GOWIN: In the mid-60s when I wanted to go to the Nevada test site, I could imagine an earth surface pockmarked by the collision of this multitude of bombs that had been tested. This great release of energy not only vaporized the earth, but shook it up. And the surface of the crust sags and these are called subsidence craters, dropping into the void where the earth had been. The sense of tragedy when you think about just how many intercontinental ballistic missiles were pointed at the Russians and theirs at us. It was a test to show that the nuclear weapon would be a good way to move earth. Perhaps 100 of them could dig a new panama canal. It was buried some 600 feet deep in the desert, and blew out something like 12 million tons of earth. It's over 1,200 feet in diameter.
GOWIN: I think it's a desperate and terrible mistake to think that we can control the earth, but I think until we face what we've done, we can't begin to really redress or change our path, and I can only think about the moment I'm living in now. This is surely a time for grace and beauty, and it's as if the world doesn't accept that.
MOYERS: we know we're in a political year when the commercials start flying. And this is a big political year, with the control of both the House and Senate up for grabs. Sure enough here come the ads. Take a look at this one:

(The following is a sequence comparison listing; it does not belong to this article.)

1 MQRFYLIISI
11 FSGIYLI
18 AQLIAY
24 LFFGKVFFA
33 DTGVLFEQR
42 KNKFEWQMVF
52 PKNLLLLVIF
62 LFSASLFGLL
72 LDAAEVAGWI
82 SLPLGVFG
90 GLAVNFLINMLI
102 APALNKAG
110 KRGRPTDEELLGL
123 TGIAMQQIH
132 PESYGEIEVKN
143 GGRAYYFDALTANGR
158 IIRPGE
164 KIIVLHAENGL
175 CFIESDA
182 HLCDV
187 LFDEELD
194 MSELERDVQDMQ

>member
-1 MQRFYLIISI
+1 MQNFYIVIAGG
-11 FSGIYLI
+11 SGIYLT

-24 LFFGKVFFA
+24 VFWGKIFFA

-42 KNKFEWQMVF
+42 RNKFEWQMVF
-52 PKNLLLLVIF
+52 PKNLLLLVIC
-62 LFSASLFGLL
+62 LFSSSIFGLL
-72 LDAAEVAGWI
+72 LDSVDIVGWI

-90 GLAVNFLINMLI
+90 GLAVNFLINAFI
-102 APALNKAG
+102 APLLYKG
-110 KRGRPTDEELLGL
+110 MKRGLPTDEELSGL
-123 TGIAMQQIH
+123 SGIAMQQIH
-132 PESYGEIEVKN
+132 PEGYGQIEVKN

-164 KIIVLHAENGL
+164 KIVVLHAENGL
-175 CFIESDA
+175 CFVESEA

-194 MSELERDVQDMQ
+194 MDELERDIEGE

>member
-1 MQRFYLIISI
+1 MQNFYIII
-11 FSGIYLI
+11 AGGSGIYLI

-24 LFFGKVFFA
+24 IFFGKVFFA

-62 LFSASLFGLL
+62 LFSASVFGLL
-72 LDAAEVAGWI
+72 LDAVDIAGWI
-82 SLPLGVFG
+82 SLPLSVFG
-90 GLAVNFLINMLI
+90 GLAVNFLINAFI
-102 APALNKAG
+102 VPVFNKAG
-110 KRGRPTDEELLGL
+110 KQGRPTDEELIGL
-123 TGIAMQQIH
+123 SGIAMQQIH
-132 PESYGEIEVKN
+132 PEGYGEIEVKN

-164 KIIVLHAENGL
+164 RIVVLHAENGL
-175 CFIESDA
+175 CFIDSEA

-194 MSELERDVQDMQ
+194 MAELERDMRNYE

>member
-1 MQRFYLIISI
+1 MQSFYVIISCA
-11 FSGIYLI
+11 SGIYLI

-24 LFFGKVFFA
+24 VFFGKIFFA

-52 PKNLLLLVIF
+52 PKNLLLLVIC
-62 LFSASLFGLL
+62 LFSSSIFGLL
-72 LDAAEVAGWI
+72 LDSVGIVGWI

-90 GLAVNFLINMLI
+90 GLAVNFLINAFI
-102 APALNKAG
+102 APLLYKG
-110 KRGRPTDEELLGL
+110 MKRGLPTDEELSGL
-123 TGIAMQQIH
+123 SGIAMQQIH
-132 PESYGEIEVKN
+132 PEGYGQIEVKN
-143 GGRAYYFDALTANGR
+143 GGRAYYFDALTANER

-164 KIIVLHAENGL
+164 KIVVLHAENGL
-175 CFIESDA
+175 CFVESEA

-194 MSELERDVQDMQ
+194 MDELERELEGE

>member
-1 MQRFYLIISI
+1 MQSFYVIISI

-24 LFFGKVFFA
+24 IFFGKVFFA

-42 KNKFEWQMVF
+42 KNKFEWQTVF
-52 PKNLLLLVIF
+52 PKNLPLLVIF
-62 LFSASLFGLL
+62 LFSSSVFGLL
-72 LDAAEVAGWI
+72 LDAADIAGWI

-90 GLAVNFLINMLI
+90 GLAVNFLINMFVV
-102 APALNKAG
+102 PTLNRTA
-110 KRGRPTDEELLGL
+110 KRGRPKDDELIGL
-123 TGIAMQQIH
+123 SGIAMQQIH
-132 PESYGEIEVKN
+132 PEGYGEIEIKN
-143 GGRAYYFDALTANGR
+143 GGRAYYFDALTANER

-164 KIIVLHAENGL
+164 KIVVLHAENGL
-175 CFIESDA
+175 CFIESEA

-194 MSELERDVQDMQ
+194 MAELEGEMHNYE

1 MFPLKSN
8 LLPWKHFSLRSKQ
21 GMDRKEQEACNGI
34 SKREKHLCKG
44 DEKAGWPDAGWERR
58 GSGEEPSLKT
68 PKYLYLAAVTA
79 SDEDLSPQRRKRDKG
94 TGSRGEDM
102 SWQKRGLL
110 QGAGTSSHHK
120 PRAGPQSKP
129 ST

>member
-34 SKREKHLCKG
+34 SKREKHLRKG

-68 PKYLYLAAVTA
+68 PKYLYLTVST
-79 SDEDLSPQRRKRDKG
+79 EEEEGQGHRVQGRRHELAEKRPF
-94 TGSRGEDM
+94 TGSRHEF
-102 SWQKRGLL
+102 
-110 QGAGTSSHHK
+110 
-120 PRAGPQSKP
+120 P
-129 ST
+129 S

ANNOUNCER: America's seniors. They have been there for us. We need to be there for them. Congressman John Shadegg has always fought for Arizona's seniors. He voted to add prescription drug coverage to Medicare in 2000. Now Congressman Shadegg is working with President Bush to pass legislation again to add prescription drug coverage to Medicare. He has always stood up for seniors, so stand up for him now. Thank Congressman Shadegg for fighting to add prescription drugs to medicare, and tell him that you'll appreciate his vote again.